induction. (Nearly identical reasoning would motivate a new generation of physics educators in the 1950s and 1960s to make another attempt to establish this type of classroom environment; see Sec. II G below.) The term “project method” captured the distinct views of both physicists and science teacher educators, and therefore caught on despite the very different meanings attributed to it by these two groups. However, by 1922 the physicists’ voice had largely vanished from the scene due to increased demands and opportunities in research.32 This allowed science teacher educators to take hold of the high school science curriculum and to consolidate a space for General Science, which increasingly became synonymous with science for everyday life. F. Dominance by educationists, 1923–1947 In contrast to earlier periods, this period saw a sharp division between physics educators at the high school and college levels, with each group pursuing separate and distinct objectives. University-based physicists were now almost absent from the high school scene, due in part to greatly increased demands and rewards associated with both privately funded and government-funded research. Instead of physics professors, it was now primarily faculty from education schools who drove the conversation about K-12 science education and debated the merits of various curricular and instructional reforms. High school curricula were characterized by the “physics in everyday life” emphasis that had been presaged by the New Movement, but institutionalized through the “Cardinal Principles” of 1918 and particularly by the 1920 CRSE report on Reorganization of Science in Secondary Schools. Textbooks, new and revised curricula, and journal articles predominantly focused on ways to teach students about the uses and applications of physics in the form of electrical lighting systems, mechanical and electrical machinery and power systems, heating and refrigeration systems, and so forth. The surging interest in education research among education faculty (from teachers’ colleges and schools of education), and on basing educational decisions—at least in principle— on that research, was now yielding a number of Masters and Ph.D. dissertations and journal articles in which various high school physics instructional methods and curricular materials were put to the test. (During this time, there was almost no education research related to the teaching of college physics.) The research was often carefully done, even by modern standards, but the pedagogical goals as embodied in the assessment materials and diagnostic tests were strongly focused on factual recall related to applications-oriented topics. A few exceptional investigations that included a conceptual and qualitative focus, analogous to many modern approaches, stood out in contrast.33 However, these few seem to have had little impact on overall trends in physics teaching. A different course of events was taking place among university physicists. Education-oriented physicists, represented through committees formed by the American Physical Society, turned their interests toward analyzing and reforming university-based physics education so that it would better fit the needs and interests of various constituencies such as agricultural, medical, and engineering students.34 Finding little resonance among the larger physics community, these education-oriented physicists collaborated to create the American Association of Physics Teachers (AAPT) on the 451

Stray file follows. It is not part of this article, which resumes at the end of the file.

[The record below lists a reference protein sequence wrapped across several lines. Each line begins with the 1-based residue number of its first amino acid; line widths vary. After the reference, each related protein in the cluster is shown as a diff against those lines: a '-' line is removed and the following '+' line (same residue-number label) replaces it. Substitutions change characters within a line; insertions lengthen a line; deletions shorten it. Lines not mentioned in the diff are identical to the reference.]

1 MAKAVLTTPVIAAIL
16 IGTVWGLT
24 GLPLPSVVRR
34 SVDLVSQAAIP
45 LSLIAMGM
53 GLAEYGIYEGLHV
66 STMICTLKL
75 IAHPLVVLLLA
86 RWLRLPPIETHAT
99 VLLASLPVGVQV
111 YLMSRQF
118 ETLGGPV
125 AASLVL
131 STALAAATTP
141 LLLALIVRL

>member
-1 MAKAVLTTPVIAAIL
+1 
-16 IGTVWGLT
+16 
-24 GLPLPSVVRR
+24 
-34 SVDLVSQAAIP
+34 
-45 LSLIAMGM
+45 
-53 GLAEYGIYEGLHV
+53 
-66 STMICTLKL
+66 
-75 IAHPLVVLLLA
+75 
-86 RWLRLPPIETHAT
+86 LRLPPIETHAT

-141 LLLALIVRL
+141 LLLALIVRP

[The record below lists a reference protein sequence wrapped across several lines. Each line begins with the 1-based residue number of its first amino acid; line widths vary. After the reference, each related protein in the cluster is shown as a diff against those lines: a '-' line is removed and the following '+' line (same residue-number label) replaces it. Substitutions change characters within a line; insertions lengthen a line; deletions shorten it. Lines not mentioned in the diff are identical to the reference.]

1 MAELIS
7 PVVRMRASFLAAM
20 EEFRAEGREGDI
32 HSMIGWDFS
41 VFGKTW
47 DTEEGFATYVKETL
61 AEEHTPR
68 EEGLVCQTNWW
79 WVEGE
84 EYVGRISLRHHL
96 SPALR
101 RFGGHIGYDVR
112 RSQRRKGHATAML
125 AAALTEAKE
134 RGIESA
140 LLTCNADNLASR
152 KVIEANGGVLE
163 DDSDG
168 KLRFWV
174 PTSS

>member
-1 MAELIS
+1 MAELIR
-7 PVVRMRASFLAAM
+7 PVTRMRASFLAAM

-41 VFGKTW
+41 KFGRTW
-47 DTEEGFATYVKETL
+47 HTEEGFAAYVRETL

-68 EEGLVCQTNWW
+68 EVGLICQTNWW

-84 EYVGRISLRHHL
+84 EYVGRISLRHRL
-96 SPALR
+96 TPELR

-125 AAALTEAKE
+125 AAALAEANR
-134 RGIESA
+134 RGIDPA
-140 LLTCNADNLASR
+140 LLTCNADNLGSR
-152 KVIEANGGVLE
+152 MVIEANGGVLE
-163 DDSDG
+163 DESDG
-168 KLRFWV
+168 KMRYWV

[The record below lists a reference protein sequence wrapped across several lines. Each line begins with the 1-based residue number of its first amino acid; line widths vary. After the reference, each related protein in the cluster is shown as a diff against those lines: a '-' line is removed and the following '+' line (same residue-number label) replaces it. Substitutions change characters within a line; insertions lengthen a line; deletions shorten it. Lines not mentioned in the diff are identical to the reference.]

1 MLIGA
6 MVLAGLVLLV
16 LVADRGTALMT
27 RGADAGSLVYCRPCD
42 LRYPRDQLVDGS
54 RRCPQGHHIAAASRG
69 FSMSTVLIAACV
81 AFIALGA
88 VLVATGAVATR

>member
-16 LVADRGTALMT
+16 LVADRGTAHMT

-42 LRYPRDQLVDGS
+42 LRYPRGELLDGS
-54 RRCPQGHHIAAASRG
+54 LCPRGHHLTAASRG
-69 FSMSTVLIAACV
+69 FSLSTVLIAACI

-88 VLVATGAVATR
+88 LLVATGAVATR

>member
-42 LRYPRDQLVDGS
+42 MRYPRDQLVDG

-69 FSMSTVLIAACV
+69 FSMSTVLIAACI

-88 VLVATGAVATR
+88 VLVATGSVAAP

Am. J. Phys., Vol. 83, No. 5, May 2015